The economy remains stagnant and job-seekers do not have much leverage in many instances these days. So what would you do if, during an interview, the interviewer asked you to provide him with your Facebook username and password so he could take a look at non-public items on your Facebook account such as your posts, photos and interaction with friends?
According to The Associated Press, requests for applicant's login information during interviews are becoming more common lately, even by government agencies hiring employees such as police officers or 911 dispatchers. Other employers stop short of asking applicants to provide login information, but instead ask the applicant to "friend" the company's human resource managers or to log in to Facebook on a company computer during the interview.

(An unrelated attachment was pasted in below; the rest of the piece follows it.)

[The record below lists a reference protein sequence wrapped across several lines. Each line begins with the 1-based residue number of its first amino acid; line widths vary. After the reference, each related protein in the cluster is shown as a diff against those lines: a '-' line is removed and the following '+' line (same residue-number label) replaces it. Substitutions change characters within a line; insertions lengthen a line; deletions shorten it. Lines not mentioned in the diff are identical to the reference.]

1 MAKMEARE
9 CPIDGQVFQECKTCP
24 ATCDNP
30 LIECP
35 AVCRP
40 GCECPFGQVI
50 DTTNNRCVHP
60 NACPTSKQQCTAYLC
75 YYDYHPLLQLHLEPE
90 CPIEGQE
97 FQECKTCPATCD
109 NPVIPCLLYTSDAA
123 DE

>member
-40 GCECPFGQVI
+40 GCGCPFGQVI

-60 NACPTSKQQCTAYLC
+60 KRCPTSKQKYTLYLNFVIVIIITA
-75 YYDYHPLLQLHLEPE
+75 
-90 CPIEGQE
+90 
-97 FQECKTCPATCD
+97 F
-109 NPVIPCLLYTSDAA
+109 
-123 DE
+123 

While applicants are typically taken aback by such requests, the AP reports that most people comply because they really want or need the job. In McLean County, Ill., for example, the sheriff's office asks job applicants to sign into their social media accounts during interviews so the sites can be screened by the sheriff's office. Chief Deputy Rusty Thomas of that office said that applicants have a right to refuse, "but no one has ever done so." According to Thomas, that "speaks well of the people we have apply."
That is one way to look at it. According to others, such as Lori Andrews, a law professor at IIT Chicago-Kent College of Law, the fact that people comply with requests to examine their Facebook pages speaks more to the power of coercion than to the applicants' character. Andrews says that "voluntarily" providing such access to employers "is coercion if you need a job."
Posted by Bruce Carton on March 20, 2012 at 04:21 PM